Dr. Rami Mohammed Diabi,[10] who spent more than 17 years researching the effects of miswak on health, and especially its anti-addiction effects on smokers (curative and preventive sides), has opened a field of science and research with his last publication: "Miswak Medicine Theory" or Sewak Puncture medicine[11] which led him to what is called Beyond Sewak: World of Science and Research.[12] Miswak also is contributing in the fight against desertification,[13] thereby affecting our environment and global climate.

Miswak extract vs. oral disinfectants

Studies indicate that Salvadora persica extract exhibits low antimicrobial activity compared to other oral disinfectants and anti-plaque agents like Triclosan and Chlorhexidine Gluconate.[14][15]


Religious prescriptions

A pack of miswak sticks.

The use of the miswak is frequently advocated in the hadith (the traditions relating to the life of Muhammad). Situations where the miswak is recommended to be used include, before religious practice, before entering one's house, before and after going on a journey, on Fridays,[16] before sleeping and after waking up, when experiencing hunger or thirst and before entering any good gathering.

In addition to strengthening the gums, preventing tooth decay and eliminating toothaches, the miswak is said to halt further decay that has already set in. Furthermore, it is reputed to create a fragrance in the mouth, eliminate bad breath, improve sensitivity of taste-buds and promote cleaner teeth.

Ahadith concerning the miswak

It is often mentioned that the Islamic Prophet Muhammad recommended the miswak's use. He is quoted in various hadith extolling its virtues:[17][18]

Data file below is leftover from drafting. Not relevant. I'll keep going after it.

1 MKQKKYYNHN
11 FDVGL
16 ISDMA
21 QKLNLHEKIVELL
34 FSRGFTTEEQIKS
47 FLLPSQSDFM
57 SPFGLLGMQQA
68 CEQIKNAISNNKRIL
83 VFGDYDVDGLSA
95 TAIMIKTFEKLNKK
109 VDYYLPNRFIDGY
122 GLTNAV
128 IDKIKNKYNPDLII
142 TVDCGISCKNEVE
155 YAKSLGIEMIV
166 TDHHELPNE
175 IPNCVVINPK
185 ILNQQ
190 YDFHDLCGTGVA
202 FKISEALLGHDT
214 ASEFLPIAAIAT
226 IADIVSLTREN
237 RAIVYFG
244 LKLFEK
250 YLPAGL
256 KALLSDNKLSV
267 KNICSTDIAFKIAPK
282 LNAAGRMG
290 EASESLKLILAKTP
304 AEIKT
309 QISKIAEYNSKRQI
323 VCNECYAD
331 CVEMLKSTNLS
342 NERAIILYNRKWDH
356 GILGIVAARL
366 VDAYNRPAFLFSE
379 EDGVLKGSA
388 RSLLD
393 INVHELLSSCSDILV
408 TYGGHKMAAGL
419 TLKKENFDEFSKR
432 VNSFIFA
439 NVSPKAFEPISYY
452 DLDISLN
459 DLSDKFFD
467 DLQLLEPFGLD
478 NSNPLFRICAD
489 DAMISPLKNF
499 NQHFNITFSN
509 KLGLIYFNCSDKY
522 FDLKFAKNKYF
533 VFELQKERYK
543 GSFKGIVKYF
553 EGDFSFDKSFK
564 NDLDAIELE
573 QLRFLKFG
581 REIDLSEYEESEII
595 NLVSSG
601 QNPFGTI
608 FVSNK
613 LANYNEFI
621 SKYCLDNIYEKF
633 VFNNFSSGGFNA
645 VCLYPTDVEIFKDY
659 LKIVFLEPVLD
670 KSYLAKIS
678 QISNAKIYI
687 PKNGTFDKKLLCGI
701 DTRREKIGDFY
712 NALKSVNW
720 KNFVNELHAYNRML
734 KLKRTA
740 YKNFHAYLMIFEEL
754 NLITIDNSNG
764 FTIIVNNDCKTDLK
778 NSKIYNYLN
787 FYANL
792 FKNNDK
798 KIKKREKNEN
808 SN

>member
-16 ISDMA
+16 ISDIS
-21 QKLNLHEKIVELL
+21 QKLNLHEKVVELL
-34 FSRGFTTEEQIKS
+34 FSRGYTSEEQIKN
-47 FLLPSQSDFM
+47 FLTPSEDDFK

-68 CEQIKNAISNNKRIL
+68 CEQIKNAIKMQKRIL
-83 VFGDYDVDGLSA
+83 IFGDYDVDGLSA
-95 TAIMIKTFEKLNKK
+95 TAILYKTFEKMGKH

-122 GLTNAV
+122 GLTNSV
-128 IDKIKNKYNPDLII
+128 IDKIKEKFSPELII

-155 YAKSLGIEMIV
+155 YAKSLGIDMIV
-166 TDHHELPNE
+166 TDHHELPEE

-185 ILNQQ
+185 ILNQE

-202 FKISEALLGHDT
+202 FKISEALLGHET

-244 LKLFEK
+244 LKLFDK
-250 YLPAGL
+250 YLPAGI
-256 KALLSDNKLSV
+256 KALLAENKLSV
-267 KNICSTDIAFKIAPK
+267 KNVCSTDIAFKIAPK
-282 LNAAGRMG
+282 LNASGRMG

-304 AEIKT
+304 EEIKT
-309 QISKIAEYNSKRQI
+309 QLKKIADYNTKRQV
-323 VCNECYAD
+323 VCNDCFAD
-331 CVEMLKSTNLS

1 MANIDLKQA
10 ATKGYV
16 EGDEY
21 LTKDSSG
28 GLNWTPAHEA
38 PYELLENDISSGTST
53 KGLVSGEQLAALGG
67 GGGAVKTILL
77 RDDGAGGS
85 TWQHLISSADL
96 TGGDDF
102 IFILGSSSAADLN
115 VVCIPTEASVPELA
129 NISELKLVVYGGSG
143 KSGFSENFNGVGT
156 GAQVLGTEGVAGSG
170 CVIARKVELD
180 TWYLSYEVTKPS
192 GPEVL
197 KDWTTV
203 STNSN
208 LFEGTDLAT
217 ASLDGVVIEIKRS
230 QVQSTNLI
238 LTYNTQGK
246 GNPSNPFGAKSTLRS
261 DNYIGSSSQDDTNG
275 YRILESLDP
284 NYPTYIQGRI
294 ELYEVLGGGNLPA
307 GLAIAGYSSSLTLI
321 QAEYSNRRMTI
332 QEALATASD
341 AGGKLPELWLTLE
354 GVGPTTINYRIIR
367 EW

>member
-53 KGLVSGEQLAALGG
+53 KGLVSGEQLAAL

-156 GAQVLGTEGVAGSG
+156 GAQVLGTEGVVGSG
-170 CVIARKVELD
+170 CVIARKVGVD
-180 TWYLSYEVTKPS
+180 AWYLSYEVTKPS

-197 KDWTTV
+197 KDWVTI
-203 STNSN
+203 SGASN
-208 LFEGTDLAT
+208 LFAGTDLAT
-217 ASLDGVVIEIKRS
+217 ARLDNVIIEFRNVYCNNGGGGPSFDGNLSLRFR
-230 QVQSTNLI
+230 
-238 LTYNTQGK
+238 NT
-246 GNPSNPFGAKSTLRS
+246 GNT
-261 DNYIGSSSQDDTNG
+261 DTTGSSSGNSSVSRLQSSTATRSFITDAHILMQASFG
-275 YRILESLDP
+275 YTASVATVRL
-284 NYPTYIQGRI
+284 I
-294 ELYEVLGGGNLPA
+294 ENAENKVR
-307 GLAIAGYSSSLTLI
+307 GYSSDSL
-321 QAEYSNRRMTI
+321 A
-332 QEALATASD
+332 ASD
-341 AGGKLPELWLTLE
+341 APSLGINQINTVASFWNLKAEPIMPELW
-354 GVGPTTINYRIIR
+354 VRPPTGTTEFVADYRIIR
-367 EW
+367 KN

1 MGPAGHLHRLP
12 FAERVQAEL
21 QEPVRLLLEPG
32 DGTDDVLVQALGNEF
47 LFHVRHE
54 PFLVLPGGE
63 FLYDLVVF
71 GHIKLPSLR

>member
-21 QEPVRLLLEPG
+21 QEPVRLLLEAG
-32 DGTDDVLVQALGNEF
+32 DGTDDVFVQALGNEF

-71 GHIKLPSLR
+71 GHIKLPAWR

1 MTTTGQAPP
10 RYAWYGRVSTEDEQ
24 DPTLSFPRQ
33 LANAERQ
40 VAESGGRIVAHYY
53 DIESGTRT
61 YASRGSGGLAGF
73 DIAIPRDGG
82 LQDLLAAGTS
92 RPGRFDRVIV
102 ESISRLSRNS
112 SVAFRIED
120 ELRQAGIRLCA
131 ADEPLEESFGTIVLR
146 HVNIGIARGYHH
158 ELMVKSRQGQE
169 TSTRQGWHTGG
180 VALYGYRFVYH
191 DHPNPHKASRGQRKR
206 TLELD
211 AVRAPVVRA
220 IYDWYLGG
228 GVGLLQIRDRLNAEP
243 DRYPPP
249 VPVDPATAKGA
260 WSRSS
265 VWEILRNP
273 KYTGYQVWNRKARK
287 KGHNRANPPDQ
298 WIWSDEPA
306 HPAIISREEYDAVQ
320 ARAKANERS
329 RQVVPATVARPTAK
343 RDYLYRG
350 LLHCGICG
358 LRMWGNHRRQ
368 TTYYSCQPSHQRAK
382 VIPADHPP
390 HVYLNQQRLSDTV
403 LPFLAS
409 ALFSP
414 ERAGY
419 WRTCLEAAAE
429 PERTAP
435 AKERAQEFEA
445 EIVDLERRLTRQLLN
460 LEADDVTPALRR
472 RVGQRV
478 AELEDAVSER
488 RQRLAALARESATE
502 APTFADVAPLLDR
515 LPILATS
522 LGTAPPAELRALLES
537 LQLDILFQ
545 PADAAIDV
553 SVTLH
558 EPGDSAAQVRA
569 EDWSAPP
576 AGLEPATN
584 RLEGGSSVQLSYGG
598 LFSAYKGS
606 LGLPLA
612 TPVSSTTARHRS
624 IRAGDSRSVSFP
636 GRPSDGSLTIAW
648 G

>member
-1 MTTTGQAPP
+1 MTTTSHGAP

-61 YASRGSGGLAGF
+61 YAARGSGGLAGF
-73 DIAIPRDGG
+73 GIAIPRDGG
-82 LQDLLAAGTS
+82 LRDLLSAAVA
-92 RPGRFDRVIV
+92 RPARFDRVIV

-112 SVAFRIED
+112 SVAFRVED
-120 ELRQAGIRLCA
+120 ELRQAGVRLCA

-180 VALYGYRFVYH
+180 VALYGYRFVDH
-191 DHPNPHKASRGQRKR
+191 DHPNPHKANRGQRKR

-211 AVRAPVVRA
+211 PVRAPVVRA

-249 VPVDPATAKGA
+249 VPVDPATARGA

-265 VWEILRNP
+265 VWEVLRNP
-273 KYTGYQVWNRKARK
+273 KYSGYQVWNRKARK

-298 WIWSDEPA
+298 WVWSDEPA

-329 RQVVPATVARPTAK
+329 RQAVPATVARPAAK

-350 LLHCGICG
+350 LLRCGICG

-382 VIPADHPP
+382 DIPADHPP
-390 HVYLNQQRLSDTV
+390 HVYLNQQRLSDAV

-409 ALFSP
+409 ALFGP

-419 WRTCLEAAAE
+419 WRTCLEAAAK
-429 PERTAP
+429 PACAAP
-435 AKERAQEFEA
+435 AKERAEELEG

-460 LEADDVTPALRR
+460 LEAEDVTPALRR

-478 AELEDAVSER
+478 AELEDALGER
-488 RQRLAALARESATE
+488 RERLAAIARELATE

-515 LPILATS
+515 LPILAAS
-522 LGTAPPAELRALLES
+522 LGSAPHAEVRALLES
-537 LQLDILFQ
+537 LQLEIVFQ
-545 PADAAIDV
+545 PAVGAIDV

A miswak stick.

A miswak should be one hand span in length when selected. If it becomes dry, it should be soaked in rose water to soften the end bristles. The end should be cut afresh to ensure hygiene and should never be stored near a toilet or sink. The brush may be created by cutting Salvadora persica's branches instead of its roots; keeping in mind that the tree's roots can retain humidity more so than its branches. This favors more long-term usage.


Many companies offer special cases for carrying miswak. Many of these companies also produce miswak itself. The main purpose of these cases is to protect and carry miswak in order to preserve its freshness. Plastic toothbrush cases are available at most drug stores and may be used for carrying a sewak.


  1. 1.0 1.1 1.2 1.3 IslamKotob, Muslims and Science, (Islamic Books), p.30.
  2. Ra'ed I. Al Sadhan, Khalid Almas (1999). "Miswak (chewing Stick): A Cultural And Scientific Heritage". Saudi Dental Journal. 11 (2): 80–88.<templatestyles src="Module:Citation/CS1/styles.css"></templatestyles>